Don’t Worry, Thanksgiving Weekend Retail Spending is Down 3%

Dec 01, 2013 5:22 PM  By

chart-sales-downA National Retail Federation survey conducted by Prosper Insights & Analytics projects retail spending during Thanksgiving weekend to be $57.4 billion, a 3% decrease vs. Thanksgiving weekend 2012.

But during a conference call on Dec. 1, neither NRF President and CEO Matthew Shay or Prosper’s Consumer Insights Director Pam Goodfellow seemed to be alarmed by the drop-off in Thanksgiving weekend sales figures.

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“This is a snapshot of the four day period,” Shay said, “I will stick with our prediction, that holiday sales will be up 3.9%.”

Shay said the shortness of the 2013 holiday shopping season cannot be stressed enough when you look at the Thanksgiving Weekend retail transactions. A look at November retail sales prior to Thanksgiving show consumers have been out shopping all month, well in advance of the traditional Black Friday kickoff.

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“From all the surveys we’ve done, we know there have been people shopping (for the holidays) all year long – 25% of consumers have been shopping for last six months,” Shay said. “Despite what all the economic indicators tell us, for too many Americans, things aren’t that great. We can’t tell them when to start their holiday shopping.”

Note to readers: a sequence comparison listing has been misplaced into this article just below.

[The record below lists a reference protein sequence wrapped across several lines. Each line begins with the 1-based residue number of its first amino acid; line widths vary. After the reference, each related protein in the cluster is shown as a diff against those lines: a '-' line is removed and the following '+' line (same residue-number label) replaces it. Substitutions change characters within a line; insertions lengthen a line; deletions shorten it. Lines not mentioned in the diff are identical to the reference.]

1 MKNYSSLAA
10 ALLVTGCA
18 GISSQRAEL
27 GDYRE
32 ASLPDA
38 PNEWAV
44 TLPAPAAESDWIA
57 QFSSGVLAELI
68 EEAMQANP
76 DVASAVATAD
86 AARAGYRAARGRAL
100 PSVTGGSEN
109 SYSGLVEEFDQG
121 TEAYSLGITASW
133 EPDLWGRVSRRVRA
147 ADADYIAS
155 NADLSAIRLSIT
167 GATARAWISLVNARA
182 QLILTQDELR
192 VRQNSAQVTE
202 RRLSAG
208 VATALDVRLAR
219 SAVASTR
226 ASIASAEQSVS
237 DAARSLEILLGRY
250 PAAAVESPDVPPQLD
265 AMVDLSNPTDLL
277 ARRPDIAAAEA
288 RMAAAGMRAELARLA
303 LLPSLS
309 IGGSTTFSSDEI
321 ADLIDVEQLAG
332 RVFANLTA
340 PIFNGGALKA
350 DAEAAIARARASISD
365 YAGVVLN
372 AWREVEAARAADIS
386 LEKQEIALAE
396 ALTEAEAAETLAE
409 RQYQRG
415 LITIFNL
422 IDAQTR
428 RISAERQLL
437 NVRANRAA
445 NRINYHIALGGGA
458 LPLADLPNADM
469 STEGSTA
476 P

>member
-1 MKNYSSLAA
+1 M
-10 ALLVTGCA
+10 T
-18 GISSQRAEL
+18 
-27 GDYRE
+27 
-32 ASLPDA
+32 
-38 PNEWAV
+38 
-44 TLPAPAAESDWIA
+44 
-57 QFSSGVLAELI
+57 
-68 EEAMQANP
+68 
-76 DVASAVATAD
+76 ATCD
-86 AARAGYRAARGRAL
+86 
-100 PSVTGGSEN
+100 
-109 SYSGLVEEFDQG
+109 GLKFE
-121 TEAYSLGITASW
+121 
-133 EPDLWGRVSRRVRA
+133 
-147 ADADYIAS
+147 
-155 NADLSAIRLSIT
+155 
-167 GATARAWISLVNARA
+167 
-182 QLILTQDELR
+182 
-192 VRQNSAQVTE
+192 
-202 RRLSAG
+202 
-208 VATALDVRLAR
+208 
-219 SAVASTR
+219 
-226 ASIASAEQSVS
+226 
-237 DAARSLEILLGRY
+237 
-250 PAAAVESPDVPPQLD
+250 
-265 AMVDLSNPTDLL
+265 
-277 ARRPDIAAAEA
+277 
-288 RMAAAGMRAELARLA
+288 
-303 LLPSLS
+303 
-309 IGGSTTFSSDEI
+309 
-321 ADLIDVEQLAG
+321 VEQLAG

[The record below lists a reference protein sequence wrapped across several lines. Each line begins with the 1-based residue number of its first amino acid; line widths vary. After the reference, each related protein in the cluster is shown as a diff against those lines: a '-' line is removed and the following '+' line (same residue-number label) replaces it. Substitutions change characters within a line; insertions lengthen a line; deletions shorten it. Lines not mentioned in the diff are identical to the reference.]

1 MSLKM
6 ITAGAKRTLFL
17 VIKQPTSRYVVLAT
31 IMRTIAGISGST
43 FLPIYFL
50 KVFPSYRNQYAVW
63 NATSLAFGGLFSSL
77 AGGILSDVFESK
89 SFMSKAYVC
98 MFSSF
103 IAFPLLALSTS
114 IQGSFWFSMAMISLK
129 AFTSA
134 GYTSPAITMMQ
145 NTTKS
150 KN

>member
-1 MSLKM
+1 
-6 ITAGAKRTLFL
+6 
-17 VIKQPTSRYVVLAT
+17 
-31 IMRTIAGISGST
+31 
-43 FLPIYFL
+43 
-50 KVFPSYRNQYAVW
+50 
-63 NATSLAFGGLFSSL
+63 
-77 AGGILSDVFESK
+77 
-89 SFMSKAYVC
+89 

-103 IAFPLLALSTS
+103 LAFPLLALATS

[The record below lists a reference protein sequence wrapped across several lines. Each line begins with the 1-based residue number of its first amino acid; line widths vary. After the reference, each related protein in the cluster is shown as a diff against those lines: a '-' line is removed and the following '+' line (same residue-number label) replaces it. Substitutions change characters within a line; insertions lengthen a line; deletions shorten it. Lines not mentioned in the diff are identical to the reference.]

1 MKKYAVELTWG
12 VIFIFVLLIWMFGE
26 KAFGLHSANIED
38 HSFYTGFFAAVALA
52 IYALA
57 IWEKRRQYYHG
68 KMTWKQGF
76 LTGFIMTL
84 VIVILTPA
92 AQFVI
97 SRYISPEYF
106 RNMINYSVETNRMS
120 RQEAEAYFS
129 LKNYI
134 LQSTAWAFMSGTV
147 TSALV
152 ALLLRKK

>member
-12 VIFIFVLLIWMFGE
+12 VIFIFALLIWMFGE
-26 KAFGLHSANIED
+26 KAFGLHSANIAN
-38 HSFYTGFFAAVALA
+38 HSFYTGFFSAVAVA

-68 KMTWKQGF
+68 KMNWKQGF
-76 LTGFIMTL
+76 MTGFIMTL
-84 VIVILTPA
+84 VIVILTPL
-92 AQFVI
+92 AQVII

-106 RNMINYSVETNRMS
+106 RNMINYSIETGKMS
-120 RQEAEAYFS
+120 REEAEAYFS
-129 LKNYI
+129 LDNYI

Goodfellow said shoppers on average are doing some belt tightening, and that the general theme is that people are watching what they spend, and are doing the holiday season on a budget.

And Goodfellow added the shortness of the holiday shopping season has meant retailers have been more promotional than ever to get consumers shopping in store or online.

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“Usually a lull (in sales) until mid-December, but it’s been a very promotional season so I think momentum will continue,” Goodfellow said. “Retailers are going to be very aggressive with promotions. The ones who are most aggressive are going to grab those holiday dollars.”

The last time there was not year-over-year growth during the holiday season was in 2008, when the banking and housing crises began, and 2009, the first year of The Great Recession.